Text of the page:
Amar: This is huge, because, Mark, in many organizations right now, we're seeing that marketing. The marketing team is leading the charge around the social selling transformation within an organization. But where marketing focuses typically, are on KPIs that are traditionally marketing based, if you will, such as likes, comments, and shares. And I think the disconnect within organizations has really been that marketing is telling sales, "Hey, these are the things we're going to measure, you know, likes, comments, shares, favorites, re-tweets, mentions, etc." But sales literally is measured on only one thing - it's quota attainment. Everything else is secondary, as well all know.
So this is huge because I think it shows us where the future of social selling is going to be. It's going to have to be around the idea of measuring, as you said, Mark, conversational activity, to borrow the phrase from your research. And I think that conversational activity will ultimately be the thing that helps sales professionals and leadership understand that yes, it is possible to track and measure success overall. Now, I had no idea that the number was 30 to 75%. Can you talk about that a little bit deeper?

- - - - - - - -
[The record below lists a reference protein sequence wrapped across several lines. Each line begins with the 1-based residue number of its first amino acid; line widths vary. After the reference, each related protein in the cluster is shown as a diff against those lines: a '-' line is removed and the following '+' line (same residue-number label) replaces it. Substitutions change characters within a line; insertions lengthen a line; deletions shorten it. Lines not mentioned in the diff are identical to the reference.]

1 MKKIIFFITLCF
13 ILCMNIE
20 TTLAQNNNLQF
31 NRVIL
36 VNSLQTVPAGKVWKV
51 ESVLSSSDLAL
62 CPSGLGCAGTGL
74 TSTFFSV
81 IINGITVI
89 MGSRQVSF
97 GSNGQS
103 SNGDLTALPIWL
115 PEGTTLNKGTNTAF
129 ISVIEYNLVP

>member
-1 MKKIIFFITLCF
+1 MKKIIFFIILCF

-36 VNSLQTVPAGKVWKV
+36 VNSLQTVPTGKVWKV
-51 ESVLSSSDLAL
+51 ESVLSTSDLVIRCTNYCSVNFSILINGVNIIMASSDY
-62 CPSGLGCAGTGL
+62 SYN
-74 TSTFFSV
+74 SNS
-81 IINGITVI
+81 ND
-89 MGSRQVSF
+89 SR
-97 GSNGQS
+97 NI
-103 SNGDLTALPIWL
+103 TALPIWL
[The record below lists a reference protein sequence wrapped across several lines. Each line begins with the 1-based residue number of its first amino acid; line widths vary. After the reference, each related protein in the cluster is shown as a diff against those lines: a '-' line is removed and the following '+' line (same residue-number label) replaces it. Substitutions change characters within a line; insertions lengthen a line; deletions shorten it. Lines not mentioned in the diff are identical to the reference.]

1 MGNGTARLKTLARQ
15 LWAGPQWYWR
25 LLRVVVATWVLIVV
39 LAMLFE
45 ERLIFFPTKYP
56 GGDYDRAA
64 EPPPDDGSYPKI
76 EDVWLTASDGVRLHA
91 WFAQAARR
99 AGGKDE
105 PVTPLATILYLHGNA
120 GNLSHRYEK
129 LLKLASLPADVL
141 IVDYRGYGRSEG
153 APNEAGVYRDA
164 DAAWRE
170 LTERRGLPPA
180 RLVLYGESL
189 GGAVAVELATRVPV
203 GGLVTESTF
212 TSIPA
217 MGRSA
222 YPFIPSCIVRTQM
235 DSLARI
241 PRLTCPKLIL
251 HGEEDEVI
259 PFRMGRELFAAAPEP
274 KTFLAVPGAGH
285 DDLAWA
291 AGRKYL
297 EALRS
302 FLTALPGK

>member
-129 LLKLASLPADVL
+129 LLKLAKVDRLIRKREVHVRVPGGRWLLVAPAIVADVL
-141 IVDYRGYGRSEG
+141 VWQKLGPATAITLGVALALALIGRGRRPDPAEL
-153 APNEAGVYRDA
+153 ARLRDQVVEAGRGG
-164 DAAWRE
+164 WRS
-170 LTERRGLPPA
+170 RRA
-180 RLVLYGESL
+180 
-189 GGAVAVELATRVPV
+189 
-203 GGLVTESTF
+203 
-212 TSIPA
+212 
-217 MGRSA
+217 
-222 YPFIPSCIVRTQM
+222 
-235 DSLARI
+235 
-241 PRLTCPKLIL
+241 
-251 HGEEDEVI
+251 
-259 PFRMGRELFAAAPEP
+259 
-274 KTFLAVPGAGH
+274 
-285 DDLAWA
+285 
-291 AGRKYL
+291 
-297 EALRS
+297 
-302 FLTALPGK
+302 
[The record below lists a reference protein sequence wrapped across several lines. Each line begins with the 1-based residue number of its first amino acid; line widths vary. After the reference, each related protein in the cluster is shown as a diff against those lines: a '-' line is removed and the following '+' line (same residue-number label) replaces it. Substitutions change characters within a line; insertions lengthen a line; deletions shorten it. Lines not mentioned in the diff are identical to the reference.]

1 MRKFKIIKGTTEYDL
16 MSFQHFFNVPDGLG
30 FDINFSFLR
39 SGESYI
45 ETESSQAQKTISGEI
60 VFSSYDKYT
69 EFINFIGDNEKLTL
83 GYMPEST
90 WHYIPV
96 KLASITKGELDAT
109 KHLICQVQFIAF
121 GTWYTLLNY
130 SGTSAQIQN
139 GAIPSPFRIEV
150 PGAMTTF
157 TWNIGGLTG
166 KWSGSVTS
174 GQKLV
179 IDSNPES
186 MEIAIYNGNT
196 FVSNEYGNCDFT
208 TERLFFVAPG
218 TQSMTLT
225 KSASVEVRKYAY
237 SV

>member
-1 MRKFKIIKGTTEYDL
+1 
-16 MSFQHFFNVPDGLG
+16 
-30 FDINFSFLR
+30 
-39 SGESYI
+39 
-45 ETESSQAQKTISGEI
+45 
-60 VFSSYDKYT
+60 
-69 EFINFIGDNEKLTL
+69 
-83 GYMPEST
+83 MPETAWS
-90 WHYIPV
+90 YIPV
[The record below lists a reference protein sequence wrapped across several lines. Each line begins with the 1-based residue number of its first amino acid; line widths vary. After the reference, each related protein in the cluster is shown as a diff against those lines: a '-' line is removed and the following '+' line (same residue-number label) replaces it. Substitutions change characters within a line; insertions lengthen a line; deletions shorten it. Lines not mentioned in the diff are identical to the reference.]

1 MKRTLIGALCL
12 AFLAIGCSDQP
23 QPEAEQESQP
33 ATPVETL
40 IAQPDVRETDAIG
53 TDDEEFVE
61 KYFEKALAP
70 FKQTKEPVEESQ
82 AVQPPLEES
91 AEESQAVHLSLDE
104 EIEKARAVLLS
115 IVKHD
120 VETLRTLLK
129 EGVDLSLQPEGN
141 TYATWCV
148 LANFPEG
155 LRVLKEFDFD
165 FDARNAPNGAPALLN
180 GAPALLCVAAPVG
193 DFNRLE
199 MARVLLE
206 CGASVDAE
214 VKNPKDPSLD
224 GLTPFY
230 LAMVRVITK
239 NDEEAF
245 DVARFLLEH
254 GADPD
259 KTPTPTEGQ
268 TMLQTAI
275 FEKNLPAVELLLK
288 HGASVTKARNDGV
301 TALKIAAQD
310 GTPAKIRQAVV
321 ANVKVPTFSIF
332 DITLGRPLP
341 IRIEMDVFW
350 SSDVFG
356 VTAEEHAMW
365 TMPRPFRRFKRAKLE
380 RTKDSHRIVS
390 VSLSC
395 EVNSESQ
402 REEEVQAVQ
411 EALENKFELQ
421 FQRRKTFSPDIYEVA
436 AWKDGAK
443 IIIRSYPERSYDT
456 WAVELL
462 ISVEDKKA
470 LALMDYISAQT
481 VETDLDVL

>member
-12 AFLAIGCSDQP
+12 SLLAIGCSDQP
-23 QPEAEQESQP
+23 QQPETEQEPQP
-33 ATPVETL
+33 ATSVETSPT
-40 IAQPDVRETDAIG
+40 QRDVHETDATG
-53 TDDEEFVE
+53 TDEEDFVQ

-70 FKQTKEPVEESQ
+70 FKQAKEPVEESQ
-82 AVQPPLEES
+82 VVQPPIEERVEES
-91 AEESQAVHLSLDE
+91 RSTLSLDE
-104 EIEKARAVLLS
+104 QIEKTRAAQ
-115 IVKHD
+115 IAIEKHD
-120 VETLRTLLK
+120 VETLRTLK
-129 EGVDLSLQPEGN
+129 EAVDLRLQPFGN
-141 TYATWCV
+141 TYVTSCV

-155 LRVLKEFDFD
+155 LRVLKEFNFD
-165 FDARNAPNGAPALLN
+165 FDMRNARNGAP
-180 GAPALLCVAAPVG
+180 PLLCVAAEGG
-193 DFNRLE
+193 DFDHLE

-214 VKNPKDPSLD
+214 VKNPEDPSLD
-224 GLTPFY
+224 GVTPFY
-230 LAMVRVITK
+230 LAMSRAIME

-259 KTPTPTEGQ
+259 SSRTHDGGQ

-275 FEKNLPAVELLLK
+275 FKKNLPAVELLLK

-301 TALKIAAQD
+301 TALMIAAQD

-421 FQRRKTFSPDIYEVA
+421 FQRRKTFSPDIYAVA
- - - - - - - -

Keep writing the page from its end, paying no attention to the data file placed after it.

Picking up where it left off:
Mark: Sure. So as I talked to each of the sales professionals, I wanted to get a sense of "Okay, I understand you do social selling. I understand you're a successful sales professional. What percentage? How do you make the connection relationally?" And so, many of them track their social activity in CRM, and they're able to show that between 30% and 75% of their closed business, they could attribute directly to social selling activity, the relationship building, the value add, did the lead come through social media, all of those things that they're tracking in their social activity. The lowest number that I got was about a third. About a third of their sales at their closed business and their pipeline was attributed to their social media activity, their social selling activity, upwards up to 75%.